Success is most often a Process, not an Event
What a difference a year makes
She was a homeless 18 year old high school senior. Twelves month later she was beginning her second semester at UW-River Falls.
How Shelly went from being homeless in January to being a college student the following January is a testimony to her hard work and her maturity as well as to the fact that she honored the faith and respected the opportunities provided to her by North Central CAP. We provided Shelly with a variety of services that would ensure;
· Residential stability
· Completion of her high school education
· Access to basic needs such as food, clothing, health care, and transportation
· An opportunity to pursue a college education
Critical to the success in the process of securing the above was case management. Our outreach worker became an advocate as well as advisor for Shelly. Shelly was provided over 600 hours of subsidized employment (funded under a HUD Supportive Housing Program). This opportunity provided Shelly with the chance to earn a small income, gain valuable work experience, learn soft skills as well as budgeting skills, and most importantly be an integral part of her own success.
$’s Well Spent
Most low-income families cannot afford on “off-budget” unforeseen or unplanned expenditure. They live from paycheck to paycheck or month to month praying that they make ends meet and stay afloat.
Such was the case with the ‘A’ family. Two parents and six children, ages 2 through 10. While traveling up north to visit Mrs. A’s hospitalized mother, they were involved in a traffic accident. Fortunately, no real serious injuries resulted, but the vehicle was badly damaged.
Repairs would be expensive and, on a limited income, would cost them dearly. At the time, their monthly income was $1539. Work hours for the husband had been reduced leaving this household with extremely limited resources.
Monthly rent payments were $625 and represented about 41% of their monthly income. To pay the needed car repairs, the had to use their rent money. Ten days or so after failing to pay their rent and with really no hope of getting caught up, they received an eviction notice. Frantic, Mrs. A came to North Central CAP to see if she could qualify for assistance in paying the delinquent rent. She qualified for assistance and the family was not evicted and needed no other services.
For most recipients of emergency housing assistance, the ‘A’ family’s story is typical. They seldom seek or get help but when they do it is because they have no alternative. Making sure that a family of eight does not end up homeless helps not only the family, but the community.
An Extraordinary Case…it could happen to anyone
The JL household is no different than most. A mom, a dad, and three kids. They have worked and paid their bills faithfully for many years—never needing or seeking anyone’s help. Like most of us, everything is fine until something unexpectedly goes wrong.
Late in 2015 Mr. L was hospitalized with cancer. A diabetic, he was already receiving kidney dialysis treatment. One of his legs was amputated and death was a near certainty. With his lost income, Mrs. L had difficulty keeping current on their rent and gradually fell behind by two months. Complicating matters, Mr. L now needed more prescription drugs, special foods, and diabetic supplies.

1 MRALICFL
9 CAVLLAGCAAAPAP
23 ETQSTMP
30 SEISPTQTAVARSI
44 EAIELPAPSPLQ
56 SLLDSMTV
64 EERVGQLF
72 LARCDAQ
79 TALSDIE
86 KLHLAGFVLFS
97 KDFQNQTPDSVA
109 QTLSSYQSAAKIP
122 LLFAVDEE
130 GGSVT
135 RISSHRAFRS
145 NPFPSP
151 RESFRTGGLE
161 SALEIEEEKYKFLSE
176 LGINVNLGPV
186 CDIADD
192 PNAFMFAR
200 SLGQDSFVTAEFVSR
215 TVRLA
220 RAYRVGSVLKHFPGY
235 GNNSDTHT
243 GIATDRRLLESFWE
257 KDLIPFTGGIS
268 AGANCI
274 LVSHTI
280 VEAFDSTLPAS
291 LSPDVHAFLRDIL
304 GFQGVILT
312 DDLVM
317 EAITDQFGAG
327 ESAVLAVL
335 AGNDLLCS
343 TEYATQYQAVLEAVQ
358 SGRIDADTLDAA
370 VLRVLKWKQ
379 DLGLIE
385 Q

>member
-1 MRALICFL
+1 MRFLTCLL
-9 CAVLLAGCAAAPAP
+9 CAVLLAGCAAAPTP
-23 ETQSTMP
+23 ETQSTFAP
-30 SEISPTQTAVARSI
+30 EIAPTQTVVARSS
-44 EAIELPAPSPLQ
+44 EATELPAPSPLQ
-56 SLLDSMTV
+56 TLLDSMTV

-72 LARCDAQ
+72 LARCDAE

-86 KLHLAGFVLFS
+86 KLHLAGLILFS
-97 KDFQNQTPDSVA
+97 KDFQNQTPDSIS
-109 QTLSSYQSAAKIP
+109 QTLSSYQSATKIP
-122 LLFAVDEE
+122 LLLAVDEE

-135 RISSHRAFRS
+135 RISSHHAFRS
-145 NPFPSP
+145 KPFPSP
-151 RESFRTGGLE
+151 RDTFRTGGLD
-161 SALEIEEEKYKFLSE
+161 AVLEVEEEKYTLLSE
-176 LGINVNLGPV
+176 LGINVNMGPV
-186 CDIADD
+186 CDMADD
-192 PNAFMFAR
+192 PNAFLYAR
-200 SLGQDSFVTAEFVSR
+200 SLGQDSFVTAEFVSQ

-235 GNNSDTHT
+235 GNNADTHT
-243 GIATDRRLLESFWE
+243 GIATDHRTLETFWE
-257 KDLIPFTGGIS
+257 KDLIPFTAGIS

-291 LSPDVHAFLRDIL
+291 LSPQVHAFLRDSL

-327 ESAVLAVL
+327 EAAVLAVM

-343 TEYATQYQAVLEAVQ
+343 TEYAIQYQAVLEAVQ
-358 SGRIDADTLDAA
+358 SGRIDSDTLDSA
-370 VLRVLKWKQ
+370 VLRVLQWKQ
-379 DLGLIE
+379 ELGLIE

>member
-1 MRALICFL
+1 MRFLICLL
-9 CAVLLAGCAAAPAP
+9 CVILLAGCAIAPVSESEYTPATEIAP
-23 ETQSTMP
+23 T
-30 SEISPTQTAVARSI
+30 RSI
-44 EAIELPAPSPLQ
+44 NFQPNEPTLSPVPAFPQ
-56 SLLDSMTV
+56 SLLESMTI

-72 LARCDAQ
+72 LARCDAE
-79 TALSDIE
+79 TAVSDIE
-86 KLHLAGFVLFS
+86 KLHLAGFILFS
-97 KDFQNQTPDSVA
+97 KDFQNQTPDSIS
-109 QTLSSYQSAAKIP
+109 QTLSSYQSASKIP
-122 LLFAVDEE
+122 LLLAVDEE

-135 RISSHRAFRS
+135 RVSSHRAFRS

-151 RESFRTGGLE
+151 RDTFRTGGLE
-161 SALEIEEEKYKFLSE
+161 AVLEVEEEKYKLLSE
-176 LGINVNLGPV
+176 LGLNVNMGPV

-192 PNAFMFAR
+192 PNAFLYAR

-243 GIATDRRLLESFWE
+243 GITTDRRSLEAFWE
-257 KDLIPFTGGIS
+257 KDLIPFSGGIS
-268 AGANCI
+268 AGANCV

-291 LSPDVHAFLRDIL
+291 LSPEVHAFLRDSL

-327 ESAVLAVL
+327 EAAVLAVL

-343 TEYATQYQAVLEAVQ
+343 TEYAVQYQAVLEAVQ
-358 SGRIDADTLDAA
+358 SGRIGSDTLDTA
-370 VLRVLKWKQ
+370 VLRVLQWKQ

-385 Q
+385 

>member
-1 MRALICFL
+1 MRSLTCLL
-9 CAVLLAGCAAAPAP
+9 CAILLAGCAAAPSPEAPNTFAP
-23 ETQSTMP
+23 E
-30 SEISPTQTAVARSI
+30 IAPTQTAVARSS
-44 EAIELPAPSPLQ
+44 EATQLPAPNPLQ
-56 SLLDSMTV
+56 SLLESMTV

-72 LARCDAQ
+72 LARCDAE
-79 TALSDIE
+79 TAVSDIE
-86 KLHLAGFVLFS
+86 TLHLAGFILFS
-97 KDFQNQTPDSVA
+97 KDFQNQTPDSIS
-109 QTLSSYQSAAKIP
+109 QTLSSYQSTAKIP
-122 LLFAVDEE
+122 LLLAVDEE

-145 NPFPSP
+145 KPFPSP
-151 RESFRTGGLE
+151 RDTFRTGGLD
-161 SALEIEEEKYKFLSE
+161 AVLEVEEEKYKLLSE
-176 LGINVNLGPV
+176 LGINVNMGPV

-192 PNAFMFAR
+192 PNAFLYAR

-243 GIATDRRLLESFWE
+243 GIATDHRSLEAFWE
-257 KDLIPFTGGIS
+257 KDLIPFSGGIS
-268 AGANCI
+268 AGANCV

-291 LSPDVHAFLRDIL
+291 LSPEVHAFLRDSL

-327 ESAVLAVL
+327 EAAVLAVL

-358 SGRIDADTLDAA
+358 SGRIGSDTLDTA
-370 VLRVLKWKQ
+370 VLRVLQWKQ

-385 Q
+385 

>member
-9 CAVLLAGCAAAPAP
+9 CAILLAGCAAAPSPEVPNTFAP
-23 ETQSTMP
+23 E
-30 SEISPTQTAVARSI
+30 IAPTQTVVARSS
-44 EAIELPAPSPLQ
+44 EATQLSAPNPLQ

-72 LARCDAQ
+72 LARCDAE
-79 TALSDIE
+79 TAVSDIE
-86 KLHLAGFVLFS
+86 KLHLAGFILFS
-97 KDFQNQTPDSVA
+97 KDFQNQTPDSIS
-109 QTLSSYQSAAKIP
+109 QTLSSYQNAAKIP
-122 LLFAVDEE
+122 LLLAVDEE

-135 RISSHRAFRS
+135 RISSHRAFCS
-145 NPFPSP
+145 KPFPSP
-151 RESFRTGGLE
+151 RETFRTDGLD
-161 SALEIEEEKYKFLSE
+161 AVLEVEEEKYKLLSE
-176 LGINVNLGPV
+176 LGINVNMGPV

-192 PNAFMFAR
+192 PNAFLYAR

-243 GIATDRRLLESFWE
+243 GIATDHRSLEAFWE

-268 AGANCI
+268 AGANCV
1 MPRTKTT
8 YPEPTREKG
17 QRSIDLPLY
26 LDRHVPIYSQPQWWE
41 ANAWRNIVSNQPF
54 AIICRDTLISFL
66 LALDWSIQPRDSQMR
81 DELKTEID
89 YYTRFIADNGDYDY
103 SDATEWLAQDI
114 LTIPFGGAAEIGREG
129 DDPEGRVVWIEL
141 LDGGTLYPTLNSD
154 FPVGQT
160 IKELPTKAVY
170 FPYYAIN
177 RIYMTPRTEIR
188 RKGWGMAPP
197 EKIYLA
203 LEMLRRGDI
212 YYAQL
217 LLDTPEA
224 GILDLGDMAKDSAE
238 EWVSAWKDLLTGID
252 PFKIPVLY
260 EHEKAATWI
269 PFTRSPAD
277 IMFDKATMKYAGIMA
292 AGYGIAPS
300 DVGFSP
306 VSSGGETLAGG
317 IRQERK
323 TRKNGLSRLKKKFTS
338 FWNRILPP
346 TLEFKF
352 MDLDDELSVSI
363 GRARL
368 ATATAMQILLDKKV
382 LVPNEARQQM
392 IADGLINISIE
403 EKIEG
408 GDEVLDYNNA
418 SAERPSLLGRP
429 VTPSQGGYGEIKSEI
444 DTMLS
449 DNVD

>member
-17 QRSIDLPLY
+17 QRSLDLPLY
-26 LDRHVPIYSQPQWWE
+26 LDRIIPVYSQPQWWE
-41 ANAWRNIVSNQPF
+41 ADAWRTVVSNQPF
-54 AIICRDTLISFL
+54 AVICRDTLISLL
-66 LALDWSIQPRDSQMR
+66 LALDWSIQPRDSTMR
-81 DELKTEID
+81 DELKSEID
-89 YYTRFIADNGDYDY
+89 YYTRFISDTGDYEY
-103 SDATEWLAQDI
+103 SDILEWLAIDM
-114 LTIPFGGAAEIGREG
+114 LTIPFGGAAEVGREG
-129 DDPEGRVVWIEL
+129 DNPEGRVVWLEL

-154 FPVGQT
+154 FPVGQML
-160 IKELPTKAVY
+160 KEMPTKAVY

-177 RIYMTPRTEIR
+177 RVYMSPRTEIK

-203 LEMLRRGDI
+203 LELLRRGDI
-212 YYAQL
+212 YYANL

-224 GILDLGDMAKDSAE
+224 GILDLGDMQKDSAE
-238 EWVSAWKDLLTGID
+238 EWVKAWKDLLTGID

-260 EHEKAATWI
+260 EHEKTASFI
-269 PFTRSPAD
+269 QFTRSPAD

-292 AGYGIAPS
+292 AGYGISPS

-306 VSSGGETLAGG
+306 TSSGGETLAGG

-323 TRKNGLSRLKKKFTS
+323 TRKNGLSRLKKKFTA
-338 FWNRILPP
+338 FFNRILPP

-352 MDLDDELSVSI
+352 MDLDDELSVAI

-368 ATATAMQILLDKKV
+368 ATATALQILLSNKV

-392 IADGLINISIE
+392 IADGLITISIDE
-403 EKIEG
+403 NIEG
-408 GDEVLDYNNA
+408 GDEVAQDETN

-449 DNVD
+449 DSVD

With the landlord threatening eviction, Mrs. L came to NCCAP’s office seeking emergency housing assistance. In reviewing past and projected income levels, there was little doubt that this household would find it possible to catch up on two months of back rent without help. North Central CAP made a decision to commit resources to assist this family and put an end to the possibility of eviction. NCCAP utilized local funding to provide this assistance.
In addition, North Central CAP facilitated a heating assistance program application and provided referrals to other partner programs such as Food Share. Mrs. L has since taken a second job and is able to make ends meet.
AmeriCorps Success Story
Summer is a busy time with Summer Learning programs and AmeriCorps members play a vital role in the success of these programs.
Members work long days helping with classroom support in the District Summer Learning classes in the morning and serving as youth leaders in the afternoon with Community Connection. Community Connection is collaboration with multiple agencies and local resources that rotate programming among the five sites. Each site has 60-65 children, grades K-4. This program exemplifies community collaboration and collective impact.
It is tremendous to watch the growth of those working in this program. We have two Site Coordinators who are former AmeriCorps members. We have many AmeriCorps members returning and doing additional terms of school year and/or summer service. We have former high school Community Connection staff that have become AmeriCorps members and are grooming some current high school staff to consider future service. I am confident that some of our future staff will be current participants.
These members all bring unique knowledge and skills that they are eager to apply in their interactions with students, some who are studying to become social workers, guidance counselors, teachers, doctors and nurses. Over time, some who had not considered a career with children have changed direction after service to work with children and families. In talking with some members whose parents are educators, I learned that they have gained a deeper appreciation and respect for the work their parents do each and every day and have for years.
This summer it has been wonderful to watch the staff at each school function as a team. They have strategized together how best to group the students. The need for time before the program starts to spend time together to bond, prepare and better understand their role was a goal for this year and by observation it seems to be greatly improved.